Fixing the redislite atexit bug

Found a bug in redislite, researched the cause, and bombarded it with solutions . A story about contributing whatever you can.
Source Code
https://github.com/bionikspoon/isolate_redislite_tox_psutil
Issue
https://github.com/yahoo/redislite/issues/93

Pairing problems with solutions

Summary

I came across a bug while rebuilding cache_requests.  To summarize, python has a built-in atexit hook used to register clean-up routines.  One of my dependencies — redislite — was using this hook in a way that conflicted with setuptools.  This was causing my tests to incorrectly fail on Tox and Travis.

Not understanding the problem initially, I dumped all my logs and raised an issue with yahoo’s redislite team.

Then, I went on to solve it!

Researching the problem

First I isolated the issue.  I used my custom cookiecutter to scaffold an empty project where I could recreate the bug with the least amount of code.

I did some research and found the exact source of the problem. I found a blog post, where someone ran into the same obscure problem. This author tracked the problem down to setuptools: between test runs setuptools deletes all the loaded modules THEN atexit runs. If your atexit cleanup function requires modules to run, they will not be there.  Really, this seems like a problem with setuptools, but that set of tools is WAY too complicated for me to get involved with.  That blog post even suggested a fix.  It was bit convoluted, so I suggested an easier fix and posted a gist to illustrate what my fix would look like.  I also demonstrated my solution works in that empty repo I built before.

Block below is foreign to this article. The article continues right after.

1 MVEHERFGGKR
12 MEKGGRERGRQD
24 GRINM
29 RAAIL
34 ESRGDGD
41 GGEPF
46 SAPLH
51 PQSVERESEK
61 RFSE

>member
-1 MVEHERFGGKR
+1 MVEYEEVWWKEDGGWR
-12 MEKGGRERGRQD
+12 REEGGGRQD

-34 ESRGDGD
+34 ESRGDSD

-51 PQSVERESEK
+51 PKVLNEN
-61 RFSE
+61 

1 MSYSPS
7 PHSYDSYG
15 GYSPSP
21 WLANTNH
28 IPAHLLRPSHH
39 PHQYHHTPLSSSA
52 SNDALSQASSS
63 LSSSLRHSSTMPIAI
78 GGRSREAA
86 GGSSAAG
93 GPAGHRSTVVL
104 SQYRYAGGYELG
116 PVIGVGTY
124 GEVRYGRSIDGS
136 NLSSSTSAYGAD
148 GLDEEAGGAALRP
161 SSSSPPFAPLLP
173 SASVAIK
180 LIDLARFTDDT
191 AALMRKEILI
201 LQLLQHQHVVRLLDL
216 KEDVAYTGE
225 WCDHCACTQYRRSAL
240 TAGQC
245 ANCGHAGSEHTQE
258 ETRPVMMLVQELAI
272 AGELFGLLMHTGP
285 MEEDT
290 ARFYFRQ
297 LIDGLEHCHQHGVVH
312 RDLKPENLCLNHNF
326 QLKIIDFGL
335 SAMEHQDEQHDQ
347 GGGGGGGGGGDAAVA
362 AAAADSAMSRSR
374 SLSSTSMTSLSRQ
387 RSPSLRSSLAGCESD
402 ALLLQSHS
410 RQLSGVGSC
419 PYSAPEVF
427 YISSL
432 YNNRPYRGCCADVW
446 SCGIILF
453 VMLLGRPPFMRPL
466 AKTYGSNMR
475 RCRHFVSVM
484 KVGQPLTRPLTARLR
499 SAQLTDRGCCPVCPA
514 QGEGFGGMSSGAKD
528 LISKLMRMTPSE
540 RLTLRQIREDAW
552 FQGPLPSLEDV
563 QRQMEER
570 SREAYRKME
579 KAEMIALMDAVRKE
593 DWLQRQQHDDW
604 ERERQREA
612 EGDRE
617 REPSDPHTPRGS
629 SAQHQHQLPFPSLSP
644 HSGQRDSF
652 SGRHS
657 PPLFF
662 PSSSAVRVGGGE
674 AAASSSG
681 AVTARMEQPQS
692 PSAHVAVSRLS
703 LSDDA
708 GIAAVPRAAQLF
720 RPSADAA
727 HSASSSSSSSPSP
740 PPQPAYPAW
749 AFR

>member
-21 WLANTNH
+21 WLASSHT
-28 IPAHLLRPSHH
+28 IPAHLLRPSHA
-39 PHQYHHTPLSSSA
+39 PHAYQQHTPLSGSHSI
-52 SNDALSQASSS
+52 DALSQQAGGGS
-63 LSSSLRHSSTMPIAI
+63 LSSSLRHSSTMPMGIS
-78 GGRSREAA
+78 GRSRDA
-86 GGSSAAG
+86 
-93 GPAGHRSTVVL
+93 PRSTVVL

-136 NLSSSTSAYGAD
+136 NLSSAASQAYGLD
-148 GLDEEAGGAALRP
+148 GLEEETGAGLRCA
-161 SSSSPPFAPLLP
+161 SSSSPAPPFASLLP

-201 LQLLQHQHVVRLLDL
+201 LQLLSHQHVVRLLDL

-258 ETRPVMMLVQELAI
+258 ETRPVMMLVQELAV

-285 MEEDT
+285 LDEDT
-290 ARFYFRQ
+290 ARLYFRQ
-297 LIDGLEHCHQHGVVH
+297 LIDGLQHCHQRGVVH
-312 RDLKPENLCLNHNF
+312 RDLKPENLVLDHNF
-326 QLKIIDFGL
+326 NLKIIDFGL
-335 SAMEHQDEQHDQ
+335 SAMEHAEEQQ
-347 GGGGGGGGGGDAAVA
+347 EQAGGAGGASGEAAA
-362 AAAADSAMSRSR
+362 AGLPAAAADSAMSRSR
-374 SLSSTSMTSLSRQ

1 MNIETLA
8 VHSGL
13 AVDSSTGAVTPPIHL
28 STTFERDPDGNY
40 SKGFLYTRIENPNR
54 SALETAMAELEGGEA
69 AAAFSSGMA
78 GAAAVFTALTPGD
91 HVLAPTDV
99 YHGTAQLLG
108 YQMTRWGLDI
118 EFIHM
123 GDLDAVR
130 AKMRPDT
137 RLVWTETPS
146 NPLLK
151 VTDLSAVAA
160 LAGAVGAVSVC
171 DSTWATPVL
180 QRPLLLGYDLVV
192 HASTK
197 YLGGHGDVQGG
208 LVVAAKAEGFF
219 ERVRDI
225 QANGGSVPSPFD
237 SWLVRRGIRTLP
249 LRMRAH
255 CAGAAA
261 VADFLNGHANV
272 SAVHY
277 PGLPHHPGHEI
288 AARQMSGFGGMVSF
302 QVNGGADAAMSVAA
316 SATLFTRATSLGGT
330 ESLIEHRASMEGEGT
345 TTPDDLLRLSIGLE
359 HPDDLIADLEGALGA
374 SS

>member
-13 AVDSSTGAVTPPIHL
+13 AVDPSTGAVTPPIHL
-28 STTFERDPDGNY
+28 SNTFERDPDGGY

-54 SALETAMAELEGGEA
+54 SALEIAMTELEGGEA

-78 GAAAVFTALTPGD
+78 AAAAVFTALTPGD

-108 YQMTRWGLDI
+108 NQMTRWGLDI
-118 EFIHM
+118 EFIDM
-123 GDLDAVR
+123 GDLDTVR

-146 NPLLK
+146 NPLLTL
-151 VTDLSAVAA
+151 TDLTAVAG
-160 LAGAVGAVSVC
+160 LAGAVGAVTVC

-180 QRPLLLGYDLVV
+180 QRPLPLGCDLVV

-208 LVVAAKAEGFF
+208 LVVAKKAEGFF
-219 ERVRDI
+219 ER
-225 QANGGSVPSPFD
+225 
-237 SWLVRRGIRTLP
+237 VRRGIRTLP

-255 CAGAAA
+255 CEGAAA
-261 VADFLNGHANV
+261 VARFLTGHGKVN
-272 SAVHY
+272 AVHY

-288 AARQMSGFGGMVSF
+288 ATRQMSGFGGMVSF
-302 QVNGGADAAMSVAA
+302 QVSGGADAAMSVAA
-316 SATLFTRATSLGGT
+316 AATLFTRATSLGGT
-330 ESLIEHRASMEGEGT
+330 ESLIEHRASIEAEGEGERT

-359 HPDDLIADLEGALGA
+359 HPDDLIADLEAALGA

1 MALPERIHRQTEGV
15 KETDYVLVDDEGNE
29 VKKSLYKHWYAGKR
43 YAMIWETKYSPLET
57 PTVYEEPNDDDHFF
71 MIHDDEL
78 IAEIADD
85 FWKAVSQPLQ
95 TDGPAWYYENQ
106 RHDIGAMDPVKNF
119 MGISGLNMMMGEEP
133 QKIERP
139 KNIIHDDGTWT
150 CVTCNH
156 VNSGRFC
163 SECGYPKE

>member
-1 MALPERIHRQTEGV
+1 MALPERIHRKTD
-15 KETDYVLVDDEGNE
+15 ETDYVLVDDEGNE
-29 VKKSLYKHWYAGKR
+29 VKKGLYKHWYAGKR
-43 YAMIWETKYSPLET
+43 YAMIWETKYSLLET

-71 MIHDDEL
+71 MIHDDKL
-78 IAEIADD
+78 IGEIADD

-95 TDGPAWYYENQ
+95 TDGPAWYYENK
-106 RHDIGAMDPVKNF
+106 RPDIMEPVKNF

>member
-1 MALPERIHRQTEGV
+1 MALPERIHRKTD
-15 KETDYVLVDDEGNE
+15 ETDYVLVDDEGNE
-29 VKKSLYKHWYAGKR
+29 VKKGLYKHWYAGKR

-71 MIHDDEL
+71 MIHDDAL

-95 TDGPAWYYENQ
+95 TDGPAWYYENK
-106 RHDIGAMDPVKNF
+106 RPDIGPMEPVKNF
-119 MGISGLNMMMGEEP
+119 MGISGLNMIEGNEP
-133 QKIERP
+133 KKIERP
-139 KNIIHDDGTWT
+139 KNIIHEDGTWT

I reported my new findings to the redislite repo.  At this point, my personal obligation to pair problems with solutions is fulfilled.

Creating solutions

I went on to experiment with a few solutions.  The solution I landed on, conceptually goes like this:

  1. when registering your cleanup function, also pass in a copy of the current modules;
  2. when your cleanup function runs, the first thing to do is restore loaded modules using that copy.

This is actually really simple!  In python, everything is a dict — everything, including loaded modules!  You access this dict as sys.modules.  So you pass a copy — sys.modules.copy() — in with your cleanup function, your cleanup function restores the modules.

Mission Accomplished!

Conclusion

Several months later, they accepted my PR!  I found a problem.  I solved. I solved it again. And again.  Each time more effective and  more permanent than the last.  It feels good.

In retrospect, 2 things:

  1. At the time, I thought of some ways to write tests for this, I should have written those out, and
  2. A context manager would have been a better way to swap out `sys.modules`  — ideally this context manager would swap the copy of modules in to run the function and out when its done.

Next time I revisit those projects, these points will be on my mind.

Over all, this was a fun adventure into the open source community!